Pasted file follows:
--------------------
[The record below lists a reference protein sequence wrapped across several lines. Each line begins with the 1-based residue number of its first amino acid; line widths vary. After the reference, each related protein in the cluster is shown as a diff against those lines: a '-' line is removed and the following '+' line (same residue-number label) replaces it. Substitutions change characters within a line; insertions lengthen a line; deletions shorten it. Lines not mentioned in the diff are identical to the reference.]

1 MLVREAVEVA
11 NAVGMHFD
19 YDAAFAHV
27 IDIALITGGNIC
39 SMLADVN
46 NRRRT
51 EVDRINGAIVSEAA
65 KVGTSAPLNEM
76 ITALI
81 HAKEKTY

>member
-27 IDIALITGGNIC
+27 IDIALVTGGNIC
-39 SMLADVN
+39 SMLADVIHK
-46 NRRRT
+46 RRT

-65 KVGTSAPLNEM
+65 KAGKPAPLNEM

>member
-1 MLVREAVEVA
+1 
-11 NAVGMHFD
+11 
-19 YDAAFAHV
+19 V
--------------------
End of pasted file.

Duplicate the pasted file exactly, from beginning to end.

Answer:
[The record below lists a reference protein sequence wrapped across several lines. Each line begins with the 1-based residue number of its first amino acid; line widths vary. After the reference, each related protein in the cluster is shown as a diff against those lines: a '-' line is removed and the following '+' line (same residue-number label) replaces it. Substitutions change characters within a line; insertions lengthen a line; deletions shorten it. Lines not mentioned in the diff are identical to the reference.]

1 MLVREAVEVA
11 NAVGMHFD
19 YDAAFAHV
27 IDIALITGGNIC
39 SMLADVN
46 NRRRT
51 EVDRINGAIVSEAA
65 KVGTSAPLNEM
76 ITALI
81 HAKEKTY

>member
-27 IDIALITGGNIC
+27 IDIALVTGGNIC
-39 SMLADVN
+39 SMLADVIHK
-46 NRRRT
+46 RRT

-65 KVGTSAPLNEM
+65 KAGKPAPLNEM

>member
-1 MLVREAVEVA
+1 
-11 NAVGMHFD
+11 
-19 YDAAFAHV
+19 V